If you are prepared for that outcome, for the change in your dynamic and the possibility that — love you or not — she does not have room for a real romance in what remains of her life, then yes, you can tell her. You may well feel better for having done so, even if she does not return your feelings. And if she does love you back, then you must be prepared to lose her and to watch her fake the feelings for another that she feels for you in truth. There is pain on all the paths before you, dear heart, so when it comes, do not think you must have done wrong.

But if you worry that it feels selfish to tell her, to give her one more thing to lose: it isn’t, but it is also not necessarily cowardice to hold back, in your case. I tend to counsel bravery, perhaps to a fault, and my advice would be very, very different if she were not headed to what is likely her death. My advice is very, very different if she comes back again, even if she comes back more profoundly broken then before.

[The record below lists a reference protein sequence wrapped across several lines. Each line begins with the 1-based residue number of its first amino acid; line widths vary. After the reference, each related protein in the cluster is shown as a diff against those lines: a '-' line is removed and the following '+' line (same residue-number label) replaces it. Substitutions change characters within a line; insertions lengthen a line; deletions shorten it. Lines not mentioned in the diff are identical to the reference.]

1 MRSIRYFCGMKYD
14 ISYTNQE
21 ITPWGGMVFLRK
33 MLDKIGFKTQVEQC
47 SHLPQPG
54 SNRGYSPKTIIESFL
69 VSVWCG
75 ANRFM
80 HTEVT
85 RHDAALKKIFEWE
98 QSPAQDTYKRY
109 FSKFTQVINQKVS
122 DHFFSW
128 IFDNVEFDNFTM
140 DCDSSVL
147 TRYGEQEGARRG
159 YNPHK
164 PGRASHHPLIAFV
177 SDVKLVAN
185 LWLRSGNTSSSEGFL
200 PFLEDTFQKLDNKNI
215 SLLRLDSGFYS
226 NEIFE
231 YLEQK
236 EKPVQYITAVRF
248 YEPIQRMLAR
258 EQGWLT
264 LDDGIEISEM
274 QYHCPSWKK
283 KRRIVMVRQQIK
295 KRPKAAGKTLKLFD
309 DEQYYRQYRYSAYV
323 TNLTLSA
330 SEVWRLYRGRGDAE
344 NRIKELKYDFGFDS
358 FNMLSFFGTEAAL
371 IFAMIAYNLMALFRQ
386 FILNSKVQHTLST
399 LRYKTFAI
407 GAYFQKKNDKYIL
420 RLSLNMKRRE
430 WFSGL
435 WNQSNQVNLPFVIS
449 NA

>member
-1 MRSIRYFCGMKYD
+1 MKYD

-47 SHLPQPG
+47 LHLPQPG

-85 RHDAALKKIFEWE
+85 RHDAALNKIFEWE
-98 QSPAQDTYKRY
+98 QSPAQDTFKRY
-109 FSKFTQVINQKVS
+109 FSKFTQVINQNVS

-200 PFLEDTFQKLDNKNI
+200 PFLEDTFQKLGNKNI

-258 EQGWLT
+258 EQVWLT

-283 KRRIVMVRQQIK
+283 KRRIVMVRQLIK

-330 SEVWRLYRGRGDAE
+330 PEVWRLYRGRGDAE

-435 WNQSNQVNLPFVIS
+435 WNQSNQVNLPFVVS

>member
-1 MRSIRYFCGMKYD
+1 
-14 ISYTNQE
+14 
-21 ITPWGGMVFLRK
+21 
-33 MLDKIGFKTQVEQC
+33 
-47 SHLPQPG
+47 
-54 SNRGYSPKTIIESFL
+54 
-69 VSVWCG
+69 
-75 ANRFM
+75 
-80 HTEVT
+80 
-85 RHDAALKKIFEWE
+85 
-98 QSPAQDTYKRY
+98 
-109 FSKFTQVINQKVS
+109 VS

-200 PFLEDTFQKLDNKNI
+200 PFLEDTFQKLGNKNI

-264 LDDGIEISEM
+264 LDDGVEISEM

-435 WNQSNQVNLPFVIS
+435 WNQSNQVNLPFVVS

But this is not a question of selfishness or bravery. This is a question of what burden you will carry for the woman you love — will you offer her honesty and love or will you offer her silence and peace?

What does she need and what can you give? Either way your heart will break, but it is a question of what you can (both) bear. You know best what she needs, and what you need, to survive.

— — — — — —

Transcribed and annotated by Katy Mulvaney with permission from the League of Fairy Surrogates and Interdimensional Meta — Fantasy Council. The Trope Fairy can be reached by watching your beloved through a window until the sun hits just right to form a small rainbow prism of light on the sill. Fold your note so that the entire thing is covered by the rainbow, then go outside and say hello to the person you’ve been staring at, which might solve your problem before the Trope Fairy even gets to your letter.



Katy Mulvaney

Adjunct at Merrimack College and Simmons University, Graduate Student in Children's Literature, MFA in Shakespeare. Lock by Lock, novella in verse.